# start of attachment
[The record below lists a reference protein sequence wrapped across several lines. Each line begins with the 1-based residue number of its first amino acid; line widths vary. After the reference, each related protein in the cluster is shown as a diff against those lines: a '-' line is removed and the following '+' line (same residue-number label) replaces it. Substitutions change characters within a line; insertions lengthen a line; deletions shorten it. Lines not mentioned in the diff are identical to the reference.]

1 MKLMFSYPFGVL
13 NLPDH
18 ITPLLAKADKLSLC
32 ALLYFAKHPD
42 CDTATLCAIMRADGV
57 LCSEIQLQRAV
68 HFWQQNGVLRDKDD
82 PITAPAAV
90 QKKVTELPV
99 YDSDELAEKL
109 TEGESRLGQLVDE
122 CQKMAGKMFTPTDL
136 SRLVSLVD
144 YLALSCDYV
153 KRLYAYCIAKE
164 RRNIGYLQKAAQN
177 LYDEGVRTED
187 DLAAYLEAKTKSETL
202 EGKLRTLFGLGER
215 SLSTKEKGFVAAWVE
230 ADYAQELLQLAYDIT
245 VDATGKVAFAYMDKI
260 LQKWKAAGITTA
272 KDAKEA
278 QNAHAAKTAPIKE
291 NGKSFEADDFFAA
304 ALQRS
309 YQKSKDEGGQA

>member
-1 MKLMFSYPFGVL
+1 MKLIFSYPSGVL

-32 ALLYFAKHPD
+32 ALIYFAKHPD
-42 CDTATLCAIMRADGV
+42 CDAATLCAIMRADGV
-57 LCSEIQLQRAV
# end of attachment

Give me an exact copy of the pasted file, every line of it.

[The record below lists a reference protein sequence wrapped across several lines. Each line begins with the 1-based residue number of its first amino acid; line widths vary. After the reference, each related protein in the cluster is shown as a diff against those lines: a '-' line is removed and the following '+' line (same residue-number label) replaces it. Substitutions change characters within a line; insertions lengthen a line; deletions shorten it. Lines not mentioned in the diff are identical to the reference.]

1 MKLMFSYPFGVL
13 NLPDH
18 ITPLLAKADKLSLC
32 ALLYFAKHPD
42 CDTATLCAIMRADGV
57 LCSEIQLQRAV
68 HFWQQNGVLRDKDD
82 PITAPAAV
90 QKKVTELPV
99 YDSDELAEKL
109 TEGESRLGQLVDE
122 CQKMAGKMFTPTDL
136 SRLVSLVD
144 YLALSCDYV
153 KRLYAYCIAKE
164 RRNIGYLQKAAQN
177 LYDEGVRTED
187 DLAAYLEAKTKSETL
202 EGKLRTLFGLGER
215 SLSTKEKGFVAAWVE
230 ADYAQELLQLAYDIT
245 VDATGKVAFAYMDKI
260 LQKWKAAGITTA
272 KDAKEA
278 QNAHAAKTAPIKE
291 NGKSFEADDFFAA
304 ALQRS
309 YQKSKDEGGQA

>member
-1 MKLMFSYPFGVL
+1 MKLIFSYPSGVL

-32 ALLYFAKHPD
+32 ALIYFAKHPD
-42 CDTATLCAIMRADGV
+42 CDAATLCAIMRADGV
-57 LCSEIQLQRAV